It goes without saying that both Netflix and Hulu have a substantially greater amount of exclusive content and originals. A lot of this has to do with the amount of time that both competing platforms have had to build their libraries and bring their ideas to the small screen.
Disney+’s Somewhat Shady, Somewhat Sinister Plan
Disney+ has the advantage in the fact that they took all their brands with them. Fans of Daredevil and The Punisher on Netflix will recall that both shows were incredible and received with wild enthusiasm critics and the public. Everyone loved them both, but they were cancelled just a few seasons each into their respective runs. They weren’t cancelled because the viewers lost interest – the viewers lost their minds when they received the news. They were cancelled because Disney owns Marvel and wanted to pull and reserve all Marvel properties for Disney+.
Contract stipulations require that a certain number of years must pass before anyone can begin to develop content with either character again. When the time limit runs out, Matt Murdock and Frank Castle immediately go back to becoming Disney property. They cannot so much as whisper about their intentions regarding these characters, as they’re legally bound not to, but it only seems reasonable to assume we haven’t seen the last of these beloved cash grabs.
It’s safe to expect that Disney and all of their brands (like Marvel and Star Wars) are going to be exclusively available on Disney+, meaning that people who want to watch these titles or follow these shows will also need to add a Disney+ membership to their monthly bills. The price of other streaming services will not go down just because Disney has pulled out. For many people, Disney’s move to create Disney+ is only going to cost them more money and line Disney’s pockets. The consumer isn’t getting a “better deal” – Disney is simply making more money.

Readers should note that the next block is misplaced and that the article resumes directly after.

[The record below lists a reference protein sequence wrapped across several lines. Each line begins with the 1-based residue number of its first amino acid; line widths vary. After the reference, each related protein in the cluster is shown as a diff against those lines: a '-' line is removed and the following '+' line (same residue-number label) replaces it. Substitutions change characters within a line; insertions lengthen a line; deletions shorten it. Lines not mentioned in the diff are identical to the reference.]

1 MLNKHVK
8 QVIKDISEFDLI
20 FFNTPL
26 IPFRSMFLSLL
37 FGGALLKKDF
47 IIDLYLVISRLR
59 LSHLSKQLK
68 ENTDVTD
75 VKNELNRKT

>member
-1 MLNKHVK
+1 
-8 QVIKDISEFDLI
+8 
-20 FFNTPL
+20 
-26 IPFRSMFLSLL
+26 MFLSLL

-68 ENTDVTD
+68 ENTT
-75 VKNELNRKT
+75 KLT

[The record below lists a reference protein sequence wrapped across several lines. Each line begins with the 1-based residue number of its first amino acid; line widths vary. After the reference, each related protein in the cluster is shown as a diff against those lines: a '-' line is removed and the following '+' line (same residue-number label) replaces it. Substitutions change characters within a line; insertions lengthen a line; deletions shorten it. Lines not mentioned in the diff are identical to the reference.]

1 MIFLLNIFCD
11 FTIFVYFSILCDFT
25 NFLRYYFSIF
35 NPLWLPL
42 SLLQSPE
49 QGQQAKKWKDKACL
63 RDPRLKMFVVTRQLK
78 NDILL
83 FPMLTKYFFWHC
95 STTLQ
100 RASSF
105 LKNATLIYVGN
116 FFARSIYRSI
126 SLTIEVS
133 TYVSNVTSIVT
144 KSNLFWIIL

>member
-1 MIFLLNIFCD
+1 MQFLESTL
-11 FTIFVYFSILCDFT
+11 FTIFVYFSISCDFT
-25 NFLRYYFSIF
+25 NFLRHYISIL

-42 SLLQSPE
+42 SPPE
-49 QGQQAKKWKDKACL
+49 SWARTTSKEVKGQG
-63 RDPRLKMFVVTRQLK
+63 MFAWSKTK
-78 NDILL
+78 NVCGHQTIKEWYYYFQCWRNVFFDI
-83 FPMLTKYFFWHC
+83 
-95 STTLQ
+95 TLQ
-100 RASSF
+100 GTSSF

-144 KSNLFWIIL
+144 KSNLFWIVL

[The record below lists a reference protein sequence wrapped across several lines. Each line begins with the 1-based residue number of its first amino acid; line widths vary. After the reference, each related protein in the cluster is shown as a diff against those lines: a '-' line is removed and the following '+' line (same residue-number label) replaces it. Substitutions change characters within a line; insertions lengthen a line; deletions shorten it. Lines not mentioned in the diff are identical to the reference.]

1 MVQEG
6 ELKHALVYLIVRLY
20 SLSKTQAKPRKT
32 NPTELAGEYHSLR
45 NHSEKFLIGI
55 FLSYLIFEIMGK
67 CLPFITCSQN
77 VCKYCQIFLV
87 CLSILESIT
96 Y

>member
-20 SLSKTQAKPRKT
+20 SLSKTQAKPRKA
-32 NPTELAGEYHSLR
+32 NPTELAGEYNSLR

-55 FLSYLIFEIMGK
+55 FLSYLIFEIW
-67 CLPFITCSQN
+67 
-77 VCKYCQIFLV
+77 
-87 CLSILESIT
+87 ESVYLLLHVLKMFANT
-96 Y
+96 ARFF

Is It Worth It?
Disney+ ultimately offers a lot less than the majority of other video streaming services, but it’s also priced a lot lower. Users would have no reason to feel like they’re ripped off for what they’re getting, because they’re ultimately paying a fraction of the price for a fraction of the library.
Disney+ comes with a small price tag, but when everything is taken into consideration, the low monthly fee is actually more of a reasonable monthly fee than a steal. If you have to buy a Disney+ membership to supplement your other video streaming subscriptions because your favorite content left to become Disney+ exclusive, then you’re obviously not making out well.
Disney+ will be more worth it to some people than to others. Die hard Star Wars and Marvel fans may opt to become Disney+ users so they can access their favorite titles on demand. If you don’t often find yourself craving Disney branded content or you don’t have children in your household, Disney+ may not be a wise investment for you. Consider how much from their library you would actually enjoy before you sign up.